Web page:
We have also set up an Amazon S3 bucket where we will push files that comprise of batches of compliance events. This bucket will also contain a small number of historical interactions.
Each of our public social firehoses interaction types have their own directory at the top level. Within each of these top level directories, we have a directory for each source, year (yyyy), month (mm) and then day (dd). For example:
disqus\ 2018\ 04\ 29\ 30\ 05\ 01\ 02\
wordpress\ 2018\ 04\ 29\ 30\ 05\ 01\ 02\
tumblr\ 2018\ 04\ 29\ 30\ 05\ 01\ 02\
reddit\ 2019\ 03\ 14\ 15\ 16\ 17\
This facilitates ease of processing at any point in time. The day refers to the UTC date at which we push the data into S3. This is not the date of the interaction so you may need to process either size of day boundaries.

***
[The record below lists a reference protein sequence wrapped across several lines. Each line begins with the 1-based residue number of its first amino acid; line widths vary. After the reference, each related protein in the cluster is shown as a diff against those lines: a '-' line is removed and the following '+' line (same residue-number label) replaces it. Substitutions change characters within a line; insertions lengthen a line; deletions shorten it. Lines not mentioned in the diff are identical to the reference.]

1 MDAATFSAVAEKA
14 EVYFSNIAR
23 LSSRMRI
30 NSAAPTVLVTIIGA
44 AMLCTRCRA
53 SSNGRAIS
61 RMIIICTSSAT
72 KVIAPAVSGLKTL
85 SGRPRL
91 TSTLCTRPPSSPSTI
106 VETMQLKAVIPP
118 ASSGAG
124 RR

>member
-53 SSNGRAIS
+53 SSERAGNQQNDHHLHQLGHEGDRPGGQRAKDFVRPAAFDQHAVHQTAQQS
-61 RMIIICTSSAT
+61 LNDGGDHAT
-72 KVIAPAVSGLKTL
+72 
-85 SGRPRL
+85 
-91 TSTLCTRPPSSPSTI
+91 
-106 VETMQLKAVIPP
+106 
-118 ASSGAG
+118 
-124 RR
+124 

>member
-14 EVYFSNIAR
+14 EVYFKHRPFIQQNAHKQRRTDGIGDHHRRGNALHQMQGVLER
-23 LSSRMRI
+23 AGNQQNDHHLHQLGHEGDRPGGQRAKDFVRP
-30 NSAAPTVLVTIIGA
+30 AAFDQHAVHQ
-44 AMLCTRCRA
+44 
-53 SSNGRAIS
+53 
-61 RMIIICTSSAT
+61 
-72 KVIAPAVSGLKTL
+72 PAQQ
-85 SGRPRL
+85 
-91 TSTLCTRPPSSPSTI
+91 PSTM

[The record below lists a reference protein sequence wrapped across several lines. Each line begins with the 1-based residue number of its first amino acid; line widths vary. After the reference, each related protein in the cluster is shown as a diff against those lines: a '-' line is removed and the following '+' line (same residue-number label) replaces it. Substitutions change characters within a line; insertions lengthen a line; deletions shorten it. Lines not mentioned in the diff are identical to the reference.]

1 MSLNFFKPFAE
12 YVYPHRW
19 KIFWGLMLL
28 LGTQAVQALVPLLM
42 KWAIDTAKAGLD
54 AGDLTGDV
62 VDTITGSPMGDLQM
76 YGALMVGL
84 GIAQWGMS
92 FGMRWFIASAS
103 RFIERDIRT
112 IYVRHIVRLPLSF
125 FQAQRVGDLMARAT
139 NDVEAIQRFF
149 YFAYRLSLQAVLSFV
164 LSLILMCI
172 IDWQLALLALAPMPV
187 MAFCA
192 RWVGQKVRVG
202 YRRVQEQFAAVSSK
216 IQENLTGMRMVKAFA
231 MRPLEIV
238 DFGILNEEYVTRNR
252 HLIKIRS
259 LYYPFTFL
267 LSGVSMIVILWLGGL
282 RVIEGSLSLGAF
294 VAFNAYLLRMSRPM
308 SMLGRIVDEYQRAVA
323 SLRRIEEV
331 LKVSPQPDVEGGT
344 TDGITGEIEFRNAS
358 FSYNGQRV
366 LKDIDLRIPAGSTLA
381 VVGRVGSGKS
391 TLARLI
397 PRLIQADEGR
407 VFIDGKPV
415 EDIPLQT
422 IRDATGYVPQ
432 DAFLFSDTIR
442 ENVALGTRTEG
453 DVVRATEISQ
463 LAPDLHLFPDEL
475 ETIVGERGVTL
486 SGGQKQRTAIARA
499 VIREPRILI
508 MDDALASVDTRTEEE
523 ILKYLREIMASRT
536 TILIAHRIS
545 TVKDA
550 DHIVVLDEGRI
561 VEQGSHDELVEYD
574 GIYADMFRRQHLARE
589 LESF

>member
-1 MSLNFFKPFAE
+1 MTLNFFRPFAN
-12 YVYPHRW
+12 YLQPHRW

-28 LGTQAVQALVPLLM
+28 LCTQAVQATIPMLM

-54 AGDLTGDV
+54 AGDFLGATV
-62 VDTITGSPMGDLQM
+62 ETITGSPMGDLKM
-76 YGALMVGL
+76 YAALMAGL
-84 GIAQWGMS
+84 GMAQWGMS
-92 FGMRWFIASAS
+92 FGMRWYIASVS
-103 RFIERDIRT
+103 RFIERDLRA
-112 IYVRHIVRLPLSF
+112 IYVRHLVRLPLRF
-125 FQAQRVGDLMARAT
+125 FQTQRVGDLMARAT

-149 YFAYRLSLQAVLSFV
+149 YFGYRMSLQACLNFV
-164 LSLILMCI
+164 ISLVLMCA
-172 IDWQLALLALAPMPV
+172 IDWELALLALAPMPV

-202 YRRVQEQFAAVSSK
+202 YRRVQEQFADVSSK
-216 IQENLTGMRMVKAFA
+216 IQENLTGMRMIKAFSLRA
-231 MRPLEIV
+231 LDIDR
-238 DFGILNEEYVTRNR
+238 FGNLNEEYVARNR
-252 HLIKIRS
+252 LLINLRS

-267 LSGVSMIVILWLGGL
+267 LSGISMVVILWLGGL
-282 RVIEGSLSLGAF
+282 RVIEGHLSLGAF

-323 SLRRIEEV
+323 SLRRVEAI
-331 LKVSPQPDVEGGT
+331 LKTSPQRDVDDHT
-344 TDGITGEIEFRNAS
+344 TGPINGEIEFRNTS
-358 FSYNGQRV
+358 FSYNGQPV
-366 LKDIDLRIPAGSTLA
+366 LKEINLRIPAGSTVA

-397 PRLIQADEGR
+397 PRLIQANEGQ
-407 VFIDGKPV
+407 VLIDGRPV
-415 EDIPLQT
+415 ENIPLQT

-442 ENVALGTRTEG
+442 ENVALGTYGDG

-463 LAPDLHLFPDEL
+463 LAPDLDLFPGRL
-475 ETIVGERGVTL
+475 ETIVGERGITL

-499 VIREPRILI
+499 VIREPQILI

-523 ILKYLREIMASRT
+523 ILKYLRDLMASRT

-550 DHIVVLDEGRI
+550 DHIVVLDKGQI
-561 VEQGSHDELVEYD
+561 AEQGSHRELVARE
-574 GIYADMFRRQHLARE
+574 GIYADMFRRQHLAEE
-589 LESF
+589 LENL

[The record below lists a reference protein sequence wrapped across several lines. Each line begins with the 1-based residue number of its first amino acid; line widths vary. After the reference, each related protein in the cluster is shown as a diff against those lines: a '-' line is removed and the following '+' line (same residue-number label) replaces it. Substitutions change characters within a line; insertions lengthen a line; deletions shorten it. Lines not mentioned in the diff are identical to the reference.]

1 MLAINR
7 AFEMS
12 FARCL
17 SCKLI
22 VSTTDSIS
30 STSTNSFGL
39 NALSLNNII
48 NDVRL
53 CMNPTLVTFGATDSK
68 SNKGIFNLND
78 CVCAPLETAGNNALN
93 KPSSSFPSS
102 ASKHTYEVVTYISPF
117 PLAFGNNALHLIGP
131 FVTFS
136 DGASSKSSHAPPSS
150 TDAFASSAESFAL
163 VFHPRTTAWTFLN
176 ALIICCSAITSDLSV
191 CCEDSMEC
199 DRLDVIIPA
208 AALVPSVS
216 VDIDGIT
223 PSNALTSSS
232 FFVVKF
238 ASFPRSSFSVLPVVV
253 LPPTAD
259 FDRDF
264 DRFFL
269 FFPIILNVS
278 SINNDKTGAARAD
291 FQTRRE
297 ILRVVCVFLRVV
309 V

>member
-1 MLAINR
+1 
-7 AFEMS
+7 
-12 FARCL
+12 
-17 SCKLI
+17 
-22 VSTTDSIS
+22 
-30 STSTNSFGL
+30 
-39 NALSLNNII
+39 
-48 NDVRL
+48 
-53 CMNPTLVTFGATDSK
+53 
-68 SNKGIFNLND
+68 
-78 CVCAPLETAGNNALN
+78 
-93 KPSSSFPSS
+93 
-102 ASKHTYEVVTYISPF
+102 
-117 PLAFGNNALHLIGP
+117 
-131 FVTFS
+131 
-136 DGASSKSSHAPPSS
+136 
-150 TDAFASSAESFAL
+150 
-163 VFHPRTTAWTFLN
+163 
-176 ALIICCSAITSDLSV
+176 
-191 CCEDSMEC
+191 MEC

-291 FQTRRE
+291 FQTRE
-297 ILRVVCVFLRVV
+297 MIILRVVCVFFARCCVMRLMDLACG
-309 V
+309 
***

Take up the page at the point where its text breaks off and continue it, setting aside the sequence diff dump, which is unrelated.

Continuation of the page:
Within each day directory, we push batches of new-line delimited JSON files. This is the same technique we use for our Push delivery system. We will deliver multiples files each day. A file will not be modified after it has been uploaded to the S3 bucket. This allows customers to read this data at the same time, whilst we push new compliance messages to the feed close to real-time.
An example Wordpress compliance file for 25th May 2018 looks like this:
Reddit feeds contain additional compliance message types and therefore the files are split up into deletes and updates like this:
- For deletes:
- For updates:
With the content like this:
- Disqus delete
- Tumblr post delete
- Tumblr blog delete
- IntenseDebate comment delete
- Wordpress post/page delete
- Wordpress comment delete
- Wordpress blog delete
- Reddit delete
- Reddit update
For self-hosted Wordpress blogs, there might be a few extra content types like
jetpack-testimonial (see jetpack documentation).
Delete events for these content types should all have the same structure, as documented in the following example:
The bucket data is available on-request by contacting email@example.com. You can use the Amazon SDK tools to read this data, or manually consume it using a UI tool.